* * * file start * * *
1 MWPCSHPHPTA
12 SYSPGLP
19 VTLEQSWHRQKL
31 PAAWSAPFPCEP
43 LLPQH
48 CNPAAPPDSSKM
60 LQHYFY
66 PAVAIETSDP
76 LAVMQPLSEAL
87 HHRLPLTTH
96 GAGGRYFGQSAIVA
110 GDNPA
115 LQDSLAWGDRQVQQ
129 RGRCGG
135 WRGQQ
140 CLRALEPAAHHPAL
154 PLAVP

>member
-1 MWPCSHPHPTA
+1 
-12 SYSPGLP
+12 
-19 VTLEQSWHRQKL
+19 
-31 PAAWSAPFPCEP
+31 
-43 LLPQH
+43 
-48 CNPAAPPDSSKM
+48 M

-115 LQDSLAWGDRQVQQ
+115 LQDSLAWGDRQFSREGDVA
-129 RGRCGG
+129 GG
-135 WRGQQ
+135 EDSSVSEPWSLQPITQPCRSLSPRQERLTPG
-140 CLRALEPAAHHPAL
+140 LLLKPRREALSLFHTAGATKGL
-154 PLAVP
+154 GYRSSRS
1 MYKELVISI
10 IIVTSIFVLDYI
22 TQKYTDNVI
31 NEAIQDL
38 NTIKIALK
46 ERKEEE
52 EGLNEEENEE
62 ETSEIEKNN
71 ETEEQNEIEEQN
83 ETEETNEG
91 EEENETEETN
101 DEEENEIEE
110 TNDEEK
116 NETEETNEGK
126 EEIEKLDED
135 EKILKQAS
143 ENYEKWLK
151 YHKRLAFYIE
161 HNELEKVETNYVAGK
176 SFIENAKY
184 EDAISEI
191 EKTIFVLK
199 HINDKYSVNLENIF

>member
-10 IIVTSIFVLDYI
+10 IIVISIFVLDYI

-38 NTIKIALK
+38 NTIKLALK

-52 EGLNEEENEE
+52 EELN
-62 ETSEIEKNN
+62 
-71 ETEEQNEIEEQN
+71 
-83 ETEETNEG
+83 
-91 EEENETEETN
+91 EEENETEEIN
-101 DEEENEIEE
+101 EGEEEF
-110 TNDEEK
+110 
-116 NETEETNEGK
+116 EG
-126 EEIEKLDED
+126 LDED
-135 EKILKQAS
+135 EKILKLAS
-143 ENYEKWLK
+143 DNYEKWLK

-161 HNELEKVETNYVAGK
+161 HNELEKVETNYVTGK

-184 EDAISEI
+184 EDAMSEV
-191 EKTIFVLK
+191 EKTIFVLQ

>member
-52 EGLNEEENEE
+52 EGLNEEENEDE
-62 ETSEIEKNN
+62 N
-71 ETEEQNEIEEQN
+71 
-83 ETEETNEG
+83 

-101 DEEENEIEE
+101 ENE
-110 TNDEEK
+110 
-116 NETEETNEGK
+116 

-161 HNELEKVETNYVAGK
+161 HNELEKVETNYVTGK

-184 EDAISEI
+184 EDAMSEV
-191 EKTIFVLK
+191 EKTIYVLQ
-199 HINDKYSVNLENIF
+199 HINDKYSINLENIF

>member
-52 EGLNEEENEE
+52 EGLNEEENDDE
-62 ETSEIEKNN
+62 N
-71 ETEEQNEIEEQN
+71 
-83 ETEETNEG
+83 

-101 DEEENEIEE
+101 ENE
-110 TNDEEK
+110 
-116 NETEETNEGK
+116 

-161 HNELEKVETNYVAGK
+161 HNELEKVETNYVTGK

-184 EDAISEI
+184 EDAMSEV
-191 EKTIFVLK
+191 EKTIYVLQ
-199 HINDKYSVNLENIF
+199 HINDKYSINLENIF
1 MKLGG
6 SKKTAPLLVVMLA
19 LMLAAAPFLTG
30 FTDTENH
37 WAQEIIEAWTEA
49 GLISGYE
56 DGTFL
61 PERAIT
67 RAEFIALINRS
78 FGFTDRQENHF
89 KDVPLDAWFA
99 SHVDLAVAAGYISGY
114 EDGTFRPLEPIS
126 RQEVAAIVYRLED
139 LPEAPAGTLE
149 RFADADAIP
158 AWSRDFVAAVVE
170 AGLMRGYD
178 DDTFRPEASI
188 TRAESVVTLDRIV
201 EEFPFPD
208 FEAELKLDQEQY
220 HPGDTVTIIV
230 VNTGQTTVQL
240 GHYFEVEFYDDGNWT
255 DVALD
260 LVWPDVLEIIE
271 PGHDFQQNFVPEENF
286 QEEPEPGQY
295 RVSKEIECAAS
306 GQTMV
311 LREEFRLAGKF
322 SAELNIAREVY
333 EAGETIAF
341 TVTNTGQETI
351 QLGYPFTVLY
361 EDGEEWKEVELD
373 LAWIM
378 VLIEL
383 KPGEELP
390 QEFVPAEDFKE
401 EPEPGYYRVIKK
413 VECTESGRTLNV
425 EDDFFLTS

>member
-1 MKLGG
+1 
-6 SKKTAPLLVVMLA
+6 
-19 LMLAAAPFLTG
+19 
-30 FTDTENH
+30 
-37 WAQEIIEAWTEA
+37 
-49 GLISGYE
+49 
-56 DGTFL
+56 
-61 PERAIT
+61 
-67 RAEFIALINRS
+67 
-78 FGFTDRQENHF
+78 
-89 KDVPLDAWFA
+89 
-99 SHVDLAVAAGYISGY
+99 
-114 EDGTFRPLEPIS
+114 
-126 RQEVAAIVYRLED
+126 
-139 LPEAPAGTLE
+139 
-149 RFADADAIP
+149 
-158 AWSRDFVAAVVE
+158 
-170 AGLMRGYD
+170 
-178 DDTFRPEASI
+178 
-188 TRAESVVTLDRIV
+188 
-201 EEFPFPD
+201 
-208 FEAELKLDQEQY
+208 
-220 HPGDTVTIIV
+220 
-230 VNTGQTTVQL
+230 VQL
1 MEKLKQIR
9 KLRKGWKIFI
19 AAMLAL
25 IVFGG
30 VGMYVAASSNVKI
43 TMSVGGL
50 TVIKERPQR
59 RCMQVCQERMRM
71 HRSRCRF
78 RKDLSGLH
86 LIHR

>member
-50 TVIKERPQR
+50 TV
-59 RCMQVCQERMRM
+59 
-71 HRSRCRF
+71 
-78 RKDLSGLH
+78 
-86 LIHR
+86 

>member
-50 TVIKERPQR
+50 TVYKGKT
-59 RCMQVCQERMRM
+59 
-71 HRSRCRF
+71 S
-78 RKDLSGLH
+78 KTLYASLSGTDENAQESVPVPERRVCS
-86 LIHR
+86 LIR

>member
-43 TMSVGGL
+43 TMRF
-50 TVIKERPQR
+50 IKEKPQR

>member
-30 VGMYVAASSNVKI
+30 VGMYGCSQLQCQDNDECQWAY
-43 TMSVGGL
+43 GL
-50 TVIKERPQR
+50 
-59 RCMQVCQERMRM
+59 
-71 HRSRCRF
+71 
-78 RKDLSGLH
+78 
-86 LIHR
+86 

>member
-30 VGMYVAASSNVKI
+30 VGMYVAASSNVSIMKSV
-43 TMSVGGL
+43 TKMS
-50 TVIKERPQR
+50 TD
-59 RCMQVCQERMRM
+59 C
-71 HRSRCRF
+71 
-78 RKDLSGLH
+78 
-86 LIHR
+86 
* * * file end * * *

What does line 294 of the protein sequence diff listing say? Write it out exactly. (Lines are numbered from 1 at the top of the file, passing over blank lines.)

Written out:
-50 TVIKERPQR